I have nothing sophisticated to say about these textiles. They are offered here as evidence that they deserve more attention from collectors. Incidentally, all those shown here are probably 19th or early 20th century. Much of the more recent production is also very well executed and reasonably priced, although some have garish colors.
Some points to ponder: Why are floral motifs so rarely seen in Laotian T'ai textiles? There is clear evidence of diffusion of motifs, layouts and techniques from neighboring regions, where flowers figure are as prominently as they do in most textile art. The absence of tapestry weaving in the textiles of all the Laotian T'ai groups except the T'ai Hun seems surprising to me; this is a fairly fundamental technique. The "stray" spots of color, generally interpreted as distracting elements, remind us that similar techniques are used to distract the Evil Eye of Envy (Nazar) in western and central Asia. The large diamond forms are also reminiscent of nazarlik motifs; at the same time, they suggest serpentine forms by being attached rather than isolated.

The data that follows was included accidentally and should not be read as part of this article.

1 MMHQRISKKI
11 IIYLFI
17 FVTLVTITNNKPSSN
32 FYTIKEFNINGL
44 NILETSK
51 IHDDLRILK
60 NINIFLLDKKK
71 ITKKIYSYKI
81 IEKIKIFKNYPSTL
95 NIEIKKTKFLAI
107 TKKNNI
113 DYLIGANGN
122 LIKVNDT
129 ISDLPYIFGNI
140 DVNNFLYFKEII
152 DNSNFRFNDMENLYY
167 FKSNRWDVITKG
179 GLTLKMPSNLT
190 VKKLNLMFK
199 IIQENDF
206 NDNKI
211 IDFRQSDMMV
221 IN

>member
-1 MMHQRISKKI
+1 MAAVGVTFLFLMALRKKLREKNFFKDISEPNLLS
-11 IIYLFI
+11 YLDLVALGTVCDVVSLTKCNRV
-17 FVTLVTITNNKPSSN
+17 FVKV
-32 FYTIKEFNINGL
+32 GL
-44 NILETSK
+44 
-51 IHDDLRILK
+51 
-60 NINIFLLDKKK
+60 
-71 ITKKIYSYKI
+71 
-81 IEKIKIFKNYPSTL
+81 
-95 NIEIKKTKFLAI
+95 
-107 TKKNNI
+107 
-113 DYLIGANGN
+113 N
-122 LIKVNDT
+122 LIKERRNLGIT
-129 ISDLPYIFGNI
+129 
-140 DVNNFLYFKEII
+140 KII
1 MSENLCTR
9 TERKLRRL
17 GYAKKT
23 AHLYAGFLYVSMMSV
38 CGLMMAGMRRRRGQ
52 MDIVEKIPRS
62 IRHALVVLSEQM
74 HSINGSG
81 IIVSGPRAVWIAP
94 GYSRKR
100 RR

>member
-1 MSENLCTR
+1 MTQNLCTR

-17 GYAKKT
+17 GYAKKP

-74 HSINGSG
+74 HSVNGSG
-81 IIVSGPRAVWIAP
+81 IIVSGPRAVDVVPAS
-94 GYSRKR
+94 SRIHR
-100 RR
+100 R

For those interested in reading more about Laotian textiles, here is a little bibliography.
Gittenger and Lefferts, Textiles and the Tai Experience in Southeast Asia. Catalog of the 1992 exhibition, with excellent examples, well illustrated, and lots of ethnographic information.
Maxwell, Textiles of Southeast Asia - Tradition, Trade and Transformation. Probably the best source that includes insular and mainland southeast Asian textiles in a single volume.
Howard, Textiles of Southeast Asia - An Annotated & Illustrated Bibliography. A portal to virtually everything published (even in newspapers) about southeast Asian textiles up to 1993.
Cheesman, Lao Textiles - Ancient Symbols~Living Art. Survey of Laotian weavings; rather sketchy text and poor photographic reproduction.
Fraser-Lu, Handwoven Textiles of South-East Asia. Survey of southeast Asian textiles.
Connors, Lao Textiles and Traditions. Small, inexpensive book focusing on the traditional roots of modern Laotian production.
Howard, Wattanapun and Gordon, Traditional T'ai Arts in Contemporary Perspective. Nice survey of the
arts of the T'ai speaking peoples.